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Social Science for AT?

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 It is certanly wrong to ignore what  social sciences can contribute to the design and test of technology. Psychology, Sociology and Anthropology have been proven to be powerfull tools for designing and tailoring Assistive Technologies devices and functionalities. The use of questionnaires and interviews were the initial tools tha outreached the social science field to go into marketing, behavioural science and later into engineer. Usability and acceptance was seen as a new age mantra by some serious enginers until itself became a matter of life and death. Little by little, research methods and paradigms from social sciences such as focus groups, personnas and use cases started to be intertwined with the desing and test of various systems and devices.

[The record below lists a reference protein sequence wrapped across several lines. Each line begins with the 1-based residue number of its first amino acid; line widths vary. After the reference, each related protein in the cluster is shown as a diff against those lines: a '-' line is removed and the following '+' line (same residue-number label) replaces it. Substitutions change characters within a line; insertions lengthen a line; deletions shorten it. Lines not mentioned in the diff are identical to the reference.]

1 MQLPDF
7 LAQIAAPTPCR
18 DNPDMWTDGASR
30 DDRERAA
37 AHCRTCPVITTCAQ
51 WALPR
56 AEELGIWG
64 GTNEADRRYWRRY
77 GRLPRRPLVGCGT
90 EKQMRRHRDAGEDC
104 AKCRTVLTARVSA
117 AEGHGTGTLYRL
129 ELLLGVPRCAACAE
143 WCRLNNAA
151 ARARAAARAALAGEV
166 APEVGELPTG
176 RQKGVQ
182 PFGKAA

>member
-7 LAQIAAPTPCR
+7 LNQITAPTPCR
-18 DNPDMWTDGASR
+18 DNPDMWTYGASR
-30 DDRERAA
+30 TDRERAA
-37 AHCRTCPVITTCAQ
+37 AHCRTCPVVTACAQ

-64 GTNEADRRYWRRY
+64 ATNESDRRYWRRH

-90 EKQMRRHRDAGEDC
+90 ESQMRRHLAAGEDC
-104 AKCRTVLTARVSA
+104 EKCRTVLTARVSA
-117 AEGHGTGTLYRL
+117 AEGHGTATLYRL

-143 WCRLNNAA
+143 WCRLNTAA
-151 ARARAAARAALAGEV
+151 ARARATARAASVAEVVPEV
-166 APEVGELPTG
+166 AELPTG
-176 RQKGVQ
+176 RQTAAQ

In order to apply the motto "think out of the box"  ICT gurus reccommend to follow the ethnographic approach, where the object of the study is not a device or system not even a small controlled interaction, but a direct observation in the environment. The researcher tries to empatize with the user and get used to the environment of use. A story is told and the researcher takes notes for a period of time.  A clear example is drawn by Gerry Katz, Vice President of Applied Marketing Limited, where his team was assigend to asses and improve a dialisis machine. Whereas technical guys only focused on the hardware/software level, the ethnografer realised that no more buttoms or screens were needed. The crucial improvement suggested by the ethnographer was to install a phisical flat shelf so it could serve as a desk to writte measurements down. He observed that nurses spent ridiculous amount of time going from the machine to a desk only to write down measurements. The perfomance of the whole machine was considered to be improved by a 20%!. There are really unarticulated needs that a social researcher can convey.